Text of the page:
Meet SLEEPING BEAUTY Guest Director Margaret M. Ledford


Meet SLEEPING BEAUTY Director Margaret M. Ledford – Guest Artist-in-Residence Fall 2013

Margaret M. Ledford hails from Chattanooga, Tennessee where she received her Bachelor of Arts in Theatre and Speech from the University of Tennessee and studied Cubo-Expressionistic Scenography Post-WWI abroad at Masaryk University in Brno, Czech Republic.   She is a six time Carbonell Award nominated director, a multiple Silver Palm Award winner for Direction and she was the Associate Artistic Director and Resident Director for The Promethean Theatre for eight years.  Margaret has directed for many South Florida theaters including City Theatre, New Theatre, Naked Stage, Mosaic Theatre, Caldwell Theatre, and Florida Stage.  She currently serves on the board of the South Florida Theatre League as Board President.

Sleeping Beauty guest director Margaret M Ledford  FIU Theatre
Sleeping Beauty guest director Margaret M. Ledford

Here’s what she has to say about SLEEPING BEAUTY:

This isn’t your childhood’s Sleeping Beauty.  Yes, yes, it has a sleeping princess who is awakened by a handsome prince’s kiss; however,  everything before, after and in between is not only different, but far more base, dark and infinitely more enlightening than the Disney-fied version. This Sleeping Beauty as written by British writer/director Rufus Norris is based on Charles Perrault’s 1697 fairy tale.  In that fairy tale as in this play the kiss that wakes the princess is just half the story.  The other half is filled with ogres, bodily functions, babies, songs and a discerning insight into the human experience as fairy tales in the past did before they were watered down.

Fairy tales introduce children into a mystical world of wonder where they can see and experience things about the human condition and journey that have yet to live through in life.  Central to this play’s fairy tale is the character of Goody the fairy. Unlike the fabulously dressed in black and purple and purely evil Maleficent, Goody tries to “do good.”  It’s a fairy’s nature “to do good,” Goody says.  At her best at “doing good” she can call the elements together to manifest an incantation that impregnates the childless Queen and King.  At her worst, she allows her own anger and hurt to best her regarding an intentionally overlooked party invitation for her. This slight drives her to craft the very spell that sends Beauty and the entire court into a 100 year sleep.  It is these opposites of good deeds and bad deeds or good and evil that this play explores and reconciles into one entity, the human being.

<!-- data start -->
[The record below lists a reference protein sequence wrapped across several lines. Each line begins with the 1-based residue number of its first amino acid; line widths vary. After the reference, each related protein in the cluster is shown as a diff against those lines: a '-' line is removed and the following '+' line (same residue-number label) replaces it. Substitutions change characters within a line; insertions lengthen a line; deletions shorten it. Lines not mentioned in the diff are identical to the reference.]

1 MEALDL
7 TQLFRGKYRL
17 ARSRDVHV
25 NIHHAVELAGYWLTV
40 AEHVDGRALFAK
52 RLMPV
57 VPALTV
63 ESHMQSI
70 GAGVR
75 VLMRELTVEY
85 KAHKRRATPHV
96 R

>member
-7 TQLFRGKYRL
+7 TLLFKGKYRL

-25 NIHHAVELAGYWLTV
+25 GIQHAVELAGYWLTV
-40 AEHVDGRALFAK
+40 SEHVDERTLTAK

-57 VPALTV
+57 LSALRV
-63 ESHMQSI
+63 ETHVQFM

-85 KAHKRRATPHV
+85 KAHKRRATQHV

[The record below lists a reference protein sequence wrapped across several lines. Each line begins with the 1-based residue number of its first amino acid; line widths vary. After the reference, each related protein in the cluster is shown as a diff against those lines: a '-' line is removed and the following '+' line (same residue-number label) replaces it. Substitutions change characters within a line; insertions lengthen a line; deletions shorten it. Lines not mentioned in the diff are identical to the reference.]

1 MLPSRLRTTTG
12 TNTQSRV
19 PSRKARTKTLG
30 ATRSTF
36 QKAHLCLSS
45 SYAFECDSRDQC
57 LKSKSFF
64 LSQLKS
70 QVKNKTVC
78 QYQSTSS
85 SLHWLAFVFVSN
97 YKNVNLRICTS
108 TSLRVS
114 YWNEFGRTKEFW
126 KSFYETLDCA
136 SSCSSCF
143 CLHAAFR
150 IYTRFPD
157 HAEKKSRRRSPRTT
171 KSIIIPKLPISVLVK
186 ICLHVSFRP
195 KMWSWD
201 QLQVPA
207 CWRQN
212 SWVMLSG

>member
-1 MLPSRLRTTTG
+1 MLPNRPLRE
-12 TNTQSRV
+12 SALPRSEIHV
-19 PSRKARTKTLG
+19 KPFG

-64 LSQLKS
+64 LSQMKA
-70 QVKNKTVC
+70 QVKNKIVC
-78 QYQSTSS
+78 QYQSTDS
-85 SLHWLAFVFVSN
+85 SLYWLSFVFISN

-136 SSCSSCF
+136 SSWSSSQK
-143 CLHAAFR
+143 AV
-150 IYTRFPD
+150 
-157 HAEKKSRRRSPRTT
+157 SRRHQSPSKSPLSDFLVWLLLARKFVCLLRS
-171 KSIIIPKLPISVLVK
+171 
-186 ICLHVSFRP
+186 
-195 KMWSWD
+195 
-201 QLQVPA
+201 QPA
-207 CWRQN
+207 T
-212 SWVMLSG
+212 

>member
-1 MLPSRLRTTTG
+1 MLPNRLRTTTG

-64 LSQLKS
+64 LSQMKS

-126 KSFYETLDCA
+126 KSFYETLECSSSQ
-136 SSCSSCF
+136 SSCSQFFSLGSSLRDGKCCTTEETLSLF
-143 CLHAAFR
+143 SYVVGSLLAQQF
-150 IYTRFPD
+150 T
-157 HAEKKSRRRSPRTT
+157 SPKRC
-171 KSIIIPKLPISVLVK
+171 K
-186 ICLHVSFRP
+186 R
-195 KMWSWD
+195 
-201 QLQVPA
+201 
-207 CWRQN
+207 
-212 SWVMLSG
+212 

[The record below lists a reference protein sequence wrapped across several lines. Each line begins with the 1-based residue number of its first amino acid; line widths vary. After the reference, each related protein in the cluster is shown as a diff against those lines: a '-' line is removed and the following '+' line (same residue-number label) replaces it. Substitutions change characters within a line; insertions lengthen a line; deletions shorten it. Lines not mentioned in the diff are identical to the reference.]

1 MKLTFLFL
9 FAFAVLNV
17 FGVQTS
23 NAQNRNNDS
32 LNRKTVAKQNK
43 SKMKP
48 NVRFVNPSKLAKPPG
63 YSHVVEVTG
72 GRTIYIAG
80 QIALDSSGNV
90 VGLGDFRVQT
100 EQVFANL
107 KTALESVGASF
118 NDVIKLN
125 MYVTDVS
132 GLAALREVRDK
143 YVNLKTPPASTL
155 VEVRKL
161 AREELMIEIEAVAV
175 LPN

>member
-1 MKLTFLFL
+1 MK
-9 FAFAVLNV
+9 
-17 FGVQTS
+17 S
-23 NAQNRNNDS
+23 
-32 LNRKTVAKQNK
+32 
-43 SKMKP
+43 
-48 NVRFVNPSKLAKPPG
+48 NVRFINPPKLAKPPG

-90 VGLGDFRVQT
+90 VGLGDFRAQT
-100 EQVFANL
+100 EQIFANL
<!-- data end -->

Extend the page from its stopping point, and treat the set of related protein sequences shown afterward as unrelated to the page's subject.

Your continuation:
The world of this play is very like our own, a world filled of opposition and duality, where different sides of the same coin coexist: the wild forest versus the pristine man made palace, the fantastic gift of magic vs the bodily side effect of this power, ogres versus humans, control versus freedom, doing good in the world versus doing evil.  It is these dualities and polarities of Sleeping Beauty’s characters, environment and actions that allow the audience to explore these dichotomies within ourselves in our own human nature.  Isn’t man the epitome of dualism?

The human experience is an excellent example of duality:  it is birth and death, beginning and end.   We are made of both mind and body.  Our propensity to “do good” in the world is equal to our ability to do evil.  We are strong and can make changes in the physical world, but our flesh is weak, easily torn and broken.  We have a spiritual nature that aspires upward toward the divine and the heavens and yet we are bound by the laws of this world that plants out feet firmly on the ground.  We love and we hate, we desire and we refuse, we laugh and we cry.  We are human.  In this story Goody the fairy does a bad thing for the first time and in that single act begins her journey towards humanity.  A place where we all mistakes and learn and live through them.  This Sleeping Beauty is a fairy tale reminds us that we all are just human in all is beauty and ugliness.  A fairy tale that each child either beside us or in us can understand.

Don’t miss SLEEPING BEAUTY – tickets and event information at WPAC.FIU.EDU!

FIU Theatre presents Sleeping Beauty

FIU Theatre presents: SLEEPING BEAUTY
by Rufus Norris, Guest Director Margaret M. Ledford (Artist-In-Residence, Fall 2013)

This adaptation of the classic fairy tale is a wildly irreverent treat that will delight children and grown-ups alike.  It focuses on Goody, the fairy who puts the famous curse on Beauty and spends the rest of the play trying to make everything turn out all right.  Yes, there is a princess who pricks her finger and falls into a magic sleep, but there is also a vicious ogre mother-in-law, and ungrateful queen, and, in the center of it all, a grumpy fairy whose magic comes with stinky gas.

When: November 8 – 17, 2013 | Wednesday-Saturday 8PM, Sunday 2PM

Location: Herbert and Nicole Wertheim Performing Arts Center – Mainstage Theatre
FIU Modesto A. Maidique Campus – 10910 SW 17th St., Miami, FL 33199

 Tickets: $10 Students, $12 Seniors & Faculty/Staff (with ID), $15 General Admission. Available at WPAC.FIU.EDU or 305-348-0496.


  • Opening Night Reception: Friday, November 8 – Pre & post-show refreshments beginning at 7PM.
  • Theatre of the Mind: Sunday, November 10 – A 45-minute post show panel discussion of the ideas and topics of the play.
  • Inside Scoop: Wednesday, November 13 – A 30-minute behind-the-scenes look at the making of the show led by select members of the cast and production teams.

get tickets here

See some photos from the production on CARTA’s Flickr.

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